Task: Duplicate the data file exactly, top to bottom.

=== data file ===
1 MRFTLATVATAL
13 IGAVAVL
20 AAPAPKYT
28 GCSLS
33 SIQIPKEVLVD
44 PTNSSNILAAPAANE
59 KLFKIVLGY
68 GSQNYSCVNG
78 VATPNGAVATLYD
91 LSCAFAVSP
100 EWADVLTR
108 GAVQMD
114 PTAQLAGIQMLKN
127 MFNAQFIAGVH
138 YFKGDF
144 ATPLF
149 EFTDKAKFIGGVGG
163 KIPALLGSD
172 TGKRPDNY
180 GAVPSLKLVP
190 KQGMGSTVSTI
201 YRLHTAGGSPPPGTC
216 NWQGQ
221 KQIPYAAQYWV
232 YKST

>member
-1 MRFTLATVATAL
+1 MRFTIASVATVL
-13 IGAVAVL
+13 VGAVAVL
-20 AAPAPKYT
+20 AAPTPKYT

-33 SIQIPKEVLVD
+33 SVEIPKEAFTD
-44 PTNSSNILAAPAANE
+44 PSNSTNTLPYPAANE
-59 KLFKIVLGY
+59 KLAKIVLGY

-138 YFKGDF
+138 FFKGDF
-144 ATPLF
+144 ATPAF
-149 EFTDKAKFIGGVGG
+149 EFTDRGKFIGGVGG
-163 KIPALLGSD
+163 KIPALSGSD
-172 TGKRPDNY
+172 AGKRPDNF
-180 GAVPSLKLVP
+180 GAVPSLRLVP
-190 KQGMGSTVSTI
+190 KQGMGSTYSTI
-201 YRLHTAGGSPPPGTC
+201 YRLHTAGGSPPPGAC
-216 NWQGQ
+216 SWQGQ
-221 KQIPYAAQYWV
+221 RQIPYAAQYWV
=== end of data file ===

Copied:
1 MRFTLATVATAL
13 IGAVAVL
20 AAPAPKYT
28 GCSLS
33 SIQIPKEVLVD
44 PTNSSNILAAPAANE
59 KLFKIVLGY
68 GSQNYSCVNG
78 VATPNGAVATLYD
91 LSCAFAVSP
100 EWADVLTR
108 GAVQMD
114 PTAQLAGIQMLKN
127 MFNAQFIAGVH
138 YFKGDF
144 ATPLF
149 EFTDKAKFIGGVGG
163 KIPALLGSD
172 TGKRPDNY
180 GAVPSLKLVP
190 KQGMGSTVSTI
201 YRLHTAGGSPPPGTC
216 NWQGQ
221 KQIPYAAQYWV
232 YKST

>member
-1 MRFTLATVATAL
+1 MRFTIASVATVL
-13 IGAVAVL
+13 VGAVAVL
-20 AAPAPKYT
+20 AAPTPKYT

-33 SIQIPKEVLVD
+33 SVEIPKEAFTD
-44 PTNSSNILAAPAANE
+44 PSNSTNTLPYPAANE
-59 KLFKIVLGY
+59 KLAKIVLGY

-138 YFKGDF
+138 FFKGDF
-144 ATPLF
+144 ATPAF
-149 EFTDKAKFIGGVGG
+149 EFTDRGKFIGGVGG
-163 KIPALLGSD
+163 KIPALSGSD
-172 TGKRPDNY
+172 AGKRPDNF
-180 GAVPSLKLVP
+180 GAVPSLRLVP
-190 KQGMGSTVSTI
+190 KQGMGSTYSTI
-201 YRLHTAGGSPPPGTC
+201 YRLHTAGGSPPPGAC
-216 NWQGQ
+216 SWQGQ
-221 KQIPYAAQYWV
+221 RQIPYAAQYWV